This Friday, March 17th, the Supreme Court is set to review a Petition for Writ of Mandamus to nullify the 2016 Election results on the basis that our election was compromised by a foreign power. Petitioners for the case are using the Constitution’s “Guarantee Clause” in order to ask for a new election.
What is the Claim?
Petitioners are claiming that Russia through cyber warfare, invaded the United States. I have previously written on how Russian hacking could have occurred through use of a super computer virus and I have further expounded upon this issue in Arizona, where there is confirmation that the election system was hacked prior to the primary. This is a largely developing story which I am in the process of working upon and hope to have finished relatively soon – focusing primarily on voting system vulnerabilities and signs of vote system hacking.
According to the Petitioners, the government has a responsibility of ensuring the States are safe from attack and the country did not fulfill it’s responsibility when it certified election results. Petitioners have released a video from Attorney Mark Small who has assisted them with some of motions related to the matter process which explains the matter in greater detail:
Furthermore, Petitioners have explained that the big problem is that it is questionable that our Congress can act in a manner which is unbiased. Members of Congress who stand to benefit from a Trump Presidency have less of an incentive to overturn the election. In fact, it must be noted that the extraordinary writ asks not only for a revote of the presidential process, but of the entire election itself by whomever stood to benefit as a result of “cyberinvasion.”
Is It True ?
There has been recent coverage related to whether the claim of a revote is actually true or not and indeed the Supreme Court’s website confirms that the case is on the docket. Occupy Democrats has also ran a story about the Supreme Court Petition. However, Snopes has cited a limited chance of success. And just because cases are placed on the docket, does not necessarily mean that they will be heard. Despite this, Petitioners are undeterred in their efforts and are moving full speed ahead.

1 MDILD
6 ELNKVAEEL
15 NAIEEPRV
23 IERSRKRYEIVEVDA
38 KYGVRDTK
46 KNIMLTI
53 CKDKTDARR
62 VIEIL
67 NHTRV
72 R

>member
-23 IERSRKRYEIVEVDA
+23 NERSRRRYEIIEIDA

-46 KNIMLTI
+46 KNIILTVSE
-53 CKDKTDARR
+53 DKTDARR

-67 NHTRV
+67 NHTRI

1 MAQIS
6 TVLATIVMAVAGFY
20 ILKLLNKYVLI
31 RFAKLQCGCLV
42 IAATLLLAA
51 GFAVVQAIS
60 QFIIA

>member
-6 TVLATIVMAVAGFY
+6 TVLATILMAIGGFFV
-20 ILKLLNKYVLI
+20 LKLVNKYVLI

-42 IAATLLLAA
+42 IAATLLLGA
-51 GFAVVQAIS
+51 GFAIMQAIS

Previously, the Petitioners filed an application for a Special Master of the Court – and requested that the Special Master conduct an official investigation, citing the ability to acquire and report both unclassified and classified information to report to the court.
Legal analysts question whether the Special Master application will be heard due to timing issues. However, the application, if approved, could lead to a real independent investigation, more likely to be apolitical in nature vs a Congressional or Senate inquiry which might appear partisan in nature.
What’s Happening on March 17th?
On March 17th, the case will be pushed to a Conference where it will be analyzed as to whether or not it will be heard. The process is relatively brief, where the Justices will decide whether the case will be heard or not. Many cases are disposed of in this manner. However cases citing novel issues or critical societal trends requiring a new analysis of the law have frequently been granted. The timing could not be more ripe for this matter to be heard by the full court.
Voting System Problems Need to Be Addressed
The vulnerability of our voting and election systems is clearly identifiable. If a revote is ordered or not, we still need to address these problems – which means that we need to secure the election systems to ensure that our vote actually counts. Our dependency upon technology and our government’s failure to properly defend these new systems will become increasingly problematic. The issues will accentuate and create further distrust of the system. It is therefore, highly critical, that we adopt open source machines with multiple redundancies and sufficient security measures on the voter registration systems nationwide.
We cannot wait – as the fate of our democracy depends upon our ability to quickly and adequately address our election and voting system vulnerabilities.